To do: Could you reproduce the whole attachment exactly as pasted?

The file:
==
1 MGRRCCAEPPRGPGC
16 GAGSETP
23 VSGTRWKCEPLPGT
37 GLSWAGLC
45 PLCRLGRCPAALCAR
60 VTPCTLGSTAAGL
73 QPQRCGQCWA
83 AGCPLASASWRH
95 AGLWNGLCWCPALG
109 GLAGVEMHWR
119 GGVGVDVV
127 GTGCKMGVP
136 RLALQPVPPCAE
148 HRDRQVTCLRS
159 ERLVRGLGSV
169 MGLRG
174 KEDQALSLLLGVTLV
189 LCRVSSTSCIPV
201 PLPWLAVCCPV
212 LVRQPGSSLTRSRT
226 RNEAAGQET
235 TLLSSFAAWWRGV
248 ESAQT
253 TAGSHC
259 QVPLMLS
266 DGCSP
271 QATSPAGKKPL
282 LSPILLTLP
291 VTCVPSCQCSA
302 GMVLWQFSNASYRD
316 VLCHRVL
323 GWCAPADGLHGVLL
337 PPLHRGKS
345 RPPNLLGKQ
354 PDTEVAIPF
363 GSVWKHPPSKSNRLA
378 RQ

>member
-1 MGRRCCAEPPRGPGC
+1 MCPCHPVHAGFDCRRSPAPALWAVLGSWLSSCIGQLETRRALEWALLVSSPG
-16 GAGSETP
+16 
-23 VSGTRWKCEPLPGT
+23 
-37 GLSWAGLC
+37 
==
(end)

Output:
1 MGRRCCAEPPRGPGC
16 GAGSETP
23 VSGTRWKCEPLPGT
37 GLSWAGLC
45 PLCRLGRCPAALCAR
60 VTPCTLGSTAAGL
73 QPQRCGQCWA
83 AGCPLASASWRH
95 AGLWNGLCWCPALG
109 GLAGVEMHWR
119 GGVGVDVV
127 GTGCKMGVP
136 RLALQPVPPCAE
148 HRDRQVTCLRS
159 ERLVRGLGSV
169 MGLRG
174 KEDQALSLLLGVTLV
189 LCRVSSTSCIPV
201 PLPWLAVCCPV
212 LVRQPGSSLTRSRT
226 RNEAAGQET
235 TLLSSFAAWWRGV
248 ESAQT
253 TAGSHC
259 QVPLMLS
266 DGCSP
271 QATSPAGKKPL
282 LSPILLTLP
291 VTCVPSCQCSA
302 GMVLWQFSNASYRD
316 VLCHRVL
323 GWCAPADGLHGVLL
337 PPLHRGKS
345 RPPNLLGKQ
354 PDTEVAIPF
363 GSVWKHPPSKSNRLA
378 RQ

>member
-1 MGRRCCAEPPRGPGC
+1 MCPCHPVHAGFDCRRSPAPALWAVLGSWLSSCIGQLETRRALEWALLVSSPG
-16 GAGSETP
+16 
-23 VSGTRWKCEPLPGT
+23 
-37 GLSWAGLC
+37 